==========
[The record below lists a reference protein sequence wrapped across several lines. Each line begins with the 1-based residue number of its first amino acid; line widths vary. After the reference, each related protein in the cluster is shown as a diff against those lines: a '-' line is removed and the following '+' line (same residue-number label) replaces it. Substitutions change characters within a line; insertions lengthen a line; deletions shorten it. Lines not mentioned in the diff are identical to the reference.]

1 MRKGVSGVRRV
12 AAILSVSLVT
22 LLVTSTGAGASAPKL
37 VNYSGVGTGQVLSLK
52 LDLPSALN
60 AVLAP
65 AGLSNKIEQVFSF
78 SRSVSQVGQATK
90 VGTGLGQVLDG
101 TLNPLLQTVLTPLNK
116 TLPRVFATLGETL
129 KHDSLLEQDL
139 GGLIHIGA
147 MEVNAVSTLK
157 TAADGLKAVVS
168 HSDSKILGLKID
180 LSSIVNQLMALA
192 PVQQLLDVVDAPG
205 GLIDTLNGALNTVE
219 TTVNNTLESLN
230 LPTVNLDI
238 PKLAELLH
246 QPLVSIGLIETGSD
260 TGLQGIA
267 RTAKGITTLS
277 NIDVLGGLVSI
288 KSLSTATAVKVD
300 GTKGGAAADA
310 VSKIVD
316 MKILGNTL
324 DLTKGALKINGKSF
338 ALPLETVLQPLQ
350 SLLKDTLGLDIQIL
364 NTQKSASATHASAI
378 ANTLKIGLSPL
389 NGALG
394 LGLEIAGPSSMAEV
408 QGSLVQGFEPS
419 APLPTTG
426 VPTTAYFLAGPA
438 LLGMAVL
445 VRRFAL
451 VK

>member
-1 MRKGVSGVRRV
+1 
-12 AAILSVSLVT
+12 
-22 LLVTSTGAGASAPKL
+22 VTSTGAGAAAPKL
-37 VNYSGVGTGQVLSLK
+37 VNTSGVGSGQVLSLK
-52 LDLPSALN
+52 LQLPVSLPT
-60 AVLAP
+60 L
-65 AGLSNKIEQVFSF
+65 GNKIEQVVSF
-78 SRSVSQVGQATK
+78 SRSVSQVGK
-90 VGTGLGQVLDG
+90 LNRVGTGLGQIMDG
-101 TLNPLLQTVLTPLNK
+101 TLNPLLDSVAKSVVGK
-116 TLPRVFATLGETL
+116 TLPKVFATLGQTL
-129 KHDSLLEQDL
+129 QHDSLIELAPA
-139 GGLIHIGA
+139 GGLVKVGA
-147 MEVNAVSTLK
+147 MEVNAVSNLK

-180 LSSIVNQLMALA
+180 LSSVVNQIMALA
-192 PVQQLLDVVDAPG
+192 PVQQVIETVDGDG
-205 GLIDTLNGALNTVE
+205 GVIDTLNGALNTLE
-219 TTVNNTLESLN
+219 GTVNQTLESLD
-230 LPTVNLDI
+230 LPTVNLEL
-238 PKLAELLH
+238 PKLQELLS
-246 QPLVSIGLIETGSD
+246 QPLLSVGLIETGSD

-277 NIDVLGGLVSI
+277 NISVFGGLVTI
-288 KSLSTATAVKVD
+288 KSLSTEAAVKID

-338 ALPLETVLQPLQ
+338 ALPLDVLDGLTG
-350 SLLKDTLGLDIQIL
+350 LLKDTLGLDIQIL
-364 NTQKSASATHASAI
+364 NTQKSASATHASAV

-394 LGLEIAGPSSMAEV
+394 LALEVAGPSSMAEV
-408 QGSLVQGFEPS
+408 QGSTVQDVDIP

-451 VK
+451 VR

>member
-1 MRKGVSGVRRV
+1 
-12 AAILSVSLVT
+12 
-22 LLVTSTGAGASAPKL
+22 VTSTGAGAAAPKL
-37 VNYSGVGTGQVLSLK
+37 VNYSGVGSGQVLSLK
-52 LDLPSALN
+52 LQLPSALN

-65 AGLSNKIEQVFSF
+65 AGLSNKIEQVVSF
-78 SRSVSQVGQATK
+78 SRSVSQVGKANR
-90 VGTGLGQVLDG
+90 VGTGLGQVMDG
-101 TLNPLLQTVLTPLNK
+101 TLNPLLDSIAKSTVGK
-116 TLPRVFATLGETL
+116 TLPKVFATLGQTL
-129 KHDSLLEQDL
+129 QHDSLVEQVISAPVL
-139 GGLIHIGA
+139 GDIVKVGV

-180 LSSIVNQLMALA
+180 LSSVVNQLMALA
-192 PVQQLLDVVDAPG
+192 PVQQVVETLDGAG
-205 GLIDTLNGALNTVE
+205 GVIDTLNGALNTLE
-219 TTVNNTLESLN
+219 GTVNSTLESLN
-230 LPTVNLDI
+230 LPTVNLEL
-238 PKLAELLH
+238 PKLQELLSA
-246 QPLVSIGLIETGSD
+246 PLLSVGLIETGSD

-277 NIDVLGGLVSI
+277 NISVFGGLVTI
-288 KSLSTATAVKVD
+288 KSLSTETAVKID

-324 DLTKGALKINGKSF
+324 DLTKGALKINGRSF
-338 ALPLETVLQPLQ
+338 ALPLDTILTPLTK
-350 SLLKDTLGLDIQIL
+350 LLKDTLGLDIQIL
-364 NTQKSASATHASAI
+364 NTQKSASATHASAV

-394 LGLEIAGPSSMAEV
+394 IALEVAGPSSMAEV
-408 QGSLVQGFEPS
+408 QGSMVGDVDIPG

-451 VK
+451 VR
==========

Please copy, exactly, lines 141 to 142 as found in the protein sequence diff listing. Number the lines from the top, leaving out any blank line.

-246 QPLVSIGLIETGSD
+246 PLLSVGLIETGSD